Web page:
It had now been a full day and night since I had first stepped onto the train and I had been in the back of the Jeep for about 6 hours. My legs numb, my eyes heavy, and my body aching and cold there seemed to be no end in sight. Other Jeep’s in the caravan through the night had veered off, leaving just two Jeep’s, mine and one just ahead. I looked to the east as the sun started to rise, waiting for its warmth to hit, wanting this journey to end soon as the Jeep’s pulled to a halt. The road continuing through the dunes. This was the first time I had seen the guns. Shit, I thought. Even if my legs would let me run, where would I go?

The sand dunes were impressive, long shadows darkened the ridged hollows as the peaks glowed in the golden early morning light. A gentle wind scattering grains from one peak to the next, silently moving them across the desert. There was no Atar in sight, and my travel companions quietly and slowly untangled themselves from each other, grabbing lost flip flops, and pulling on tunic tails to free them. Desperately I asked one person after the next what was happening, why were we stopping. No one was disappearing behind sand dunes, so I guessed it wasn’t a toilet stop, the guns were making me nervous.

As is always the way when answers are lost to the last place you look for them, it was the moment before panic that rugs started to be rolled onto the sand, all facing towards the sun, towards Mecca. The guns leaned against the Jeep and the gentle murmur of Allah Akbar as everyone, but me, kneeled washing their dusty faces with hands dry for the desert night.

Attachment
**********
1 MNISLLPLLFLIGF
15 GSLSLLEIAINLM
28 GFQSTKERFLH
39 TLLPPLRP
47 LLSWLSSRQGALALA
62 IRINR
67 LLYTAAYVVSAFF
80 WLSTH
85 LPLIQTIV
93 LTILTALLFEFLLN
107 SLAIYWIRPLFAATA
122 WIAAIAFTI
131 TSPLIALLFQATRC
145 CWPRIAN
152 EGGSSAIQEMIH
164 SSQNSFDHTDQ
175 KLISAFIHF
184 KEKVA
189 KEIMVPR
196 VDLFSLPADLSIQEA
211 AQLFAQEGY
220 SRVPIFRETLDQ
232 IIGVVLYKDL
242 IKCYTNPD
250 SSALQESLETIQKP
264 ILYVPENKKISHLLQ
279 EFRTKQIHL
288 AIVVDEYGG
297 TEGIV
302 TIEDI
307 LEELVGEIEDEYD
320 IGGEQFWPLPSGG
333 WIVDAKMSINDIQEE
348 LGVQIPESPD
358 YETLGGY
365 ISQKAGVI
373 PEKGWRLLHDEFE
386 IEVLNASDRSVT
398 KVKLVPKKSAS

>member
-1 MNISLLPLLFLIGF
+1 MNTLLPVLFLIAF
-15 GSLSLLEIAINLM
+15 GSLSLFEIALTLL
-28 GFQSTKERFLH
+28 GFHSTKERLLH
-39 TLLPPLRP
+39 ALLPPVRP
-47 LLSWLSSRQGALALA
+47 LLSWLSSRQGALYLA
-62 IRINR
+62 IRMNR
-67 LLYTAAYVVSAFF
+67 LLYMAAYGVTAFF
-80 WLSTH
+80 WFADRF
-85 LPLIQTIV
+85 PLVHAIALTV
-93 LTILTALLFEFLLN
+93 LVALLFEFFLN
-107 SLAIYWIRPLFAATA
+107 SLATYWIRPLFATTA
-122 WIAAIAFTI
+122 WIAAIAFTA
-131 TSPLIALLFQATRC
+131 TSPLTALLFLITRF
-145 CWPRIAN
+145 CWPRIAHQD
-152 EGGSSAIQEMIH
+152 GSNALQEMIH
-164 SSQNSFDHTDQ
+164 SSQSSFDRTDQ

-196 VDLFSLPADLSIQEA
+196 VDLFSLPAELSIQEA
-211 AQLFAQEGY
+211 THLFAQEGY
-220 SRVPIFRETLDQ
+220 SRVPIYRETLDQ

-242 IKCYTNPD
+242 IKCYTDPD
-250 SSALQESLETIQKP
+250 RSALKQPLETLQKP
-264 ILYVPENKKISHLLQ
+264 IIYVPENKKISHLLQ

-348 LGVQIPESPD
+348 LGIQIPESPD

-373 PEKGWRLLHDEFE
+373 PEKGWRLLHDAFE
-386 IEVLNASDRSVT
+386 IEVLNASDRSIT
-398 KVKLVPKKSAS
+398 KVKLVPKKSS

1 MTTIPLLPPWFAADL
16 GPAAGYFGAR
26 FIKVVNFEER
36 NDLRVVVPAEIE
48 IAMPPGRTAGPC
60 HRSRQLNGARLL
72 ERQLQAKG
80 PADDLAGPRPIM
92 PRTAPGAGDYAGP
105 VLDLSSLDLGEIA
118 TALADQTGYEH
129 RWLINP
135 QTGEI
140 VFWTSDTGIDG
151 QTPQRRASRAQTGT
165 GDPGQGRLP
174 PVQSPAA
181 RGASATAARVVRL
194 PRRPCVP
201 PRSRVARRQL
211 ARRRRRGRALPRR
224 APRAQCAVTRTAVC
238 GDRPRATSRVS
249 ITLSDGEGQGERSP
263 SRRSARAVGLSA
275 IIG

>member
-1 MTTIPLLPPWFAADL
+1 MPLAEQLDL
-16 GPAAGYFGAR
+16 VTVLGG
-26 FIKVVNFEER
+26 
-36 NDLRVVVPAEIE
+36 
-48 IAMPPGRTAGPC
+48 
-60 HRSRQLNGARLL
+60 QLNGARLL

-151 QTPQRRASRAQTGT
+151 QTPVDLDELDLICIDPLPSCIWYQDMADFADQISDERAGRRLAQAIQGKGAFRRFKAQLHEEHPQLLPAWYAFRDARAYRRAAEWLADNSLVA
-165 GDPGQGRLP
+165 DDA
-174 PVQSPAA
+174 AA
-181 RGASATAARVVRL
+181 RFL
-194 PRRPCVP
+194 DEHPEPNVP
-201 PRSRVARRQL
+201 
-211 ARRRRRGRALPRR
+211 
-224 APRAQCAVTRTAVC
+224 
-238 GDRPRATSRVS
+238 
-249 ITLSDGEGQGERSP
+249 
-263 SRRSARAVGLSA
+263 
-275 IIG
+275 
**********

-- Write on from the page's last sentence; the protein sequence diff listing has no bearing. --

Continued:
Atar at Last

It was emotional, let’s leave it at that. A journey that was one of the very best, an adventure that started a full day ago. I had been looked after, cared for and helped along a road little traveled by outsiders. I wanted to pray with them, to say thank you, I needed to give thanks, but instead I watched on grateful for another day to explore. This was what travel meant to me, and whether I had merely gotten away with it, or calculated my adventure correctly, Atar would provide me later that day with a mattress and some more tuna and this time sandy bread minus the alkaline toppings.

When You Go:

John travelled through Mauritania in 2004. He writes:

Back then there was no real road to speak of from the Western Sahara (Morocco) to Mauritania. It was instead a sandy track passing a lonely baker’s hut lost in the Harmattan, that weaved its way through a minefield. Evidenced quite literally by the exploded cars just yards away. I understand there is now a passenger carriage on the train, so breathing iron ore dust is no longer a prerequisite for this adventure. The journey from the train to Atar is now understood to be paved, and takes considerably less time to navigate. Always worth checking your countries travel advice before heading out on this adventure.

Written by: John and Tara Newby

 John and Tara Newby picture John and Tara got married in Antarctica, by a penguin. With a baby on the way they are currently traveling through Europe in a self-converted camper van. John has independently travelled to 163 countries, with highlights including horse riding in Afghanistan, a 32 state USA road trip, and swimming in the Congo River. Tara is Zimbabwean and her heart is in Africa, safari is in her blood. Since getting married, Tara has joined John on this lifelong adventure, their promise to each other; that lines across a map are more important than numbers. So, ticking off the whole world (193) can wait a while, until more lines are joined up and adventures have been had. The most exciting adventure of all, how to fit a newborn into a rucksack!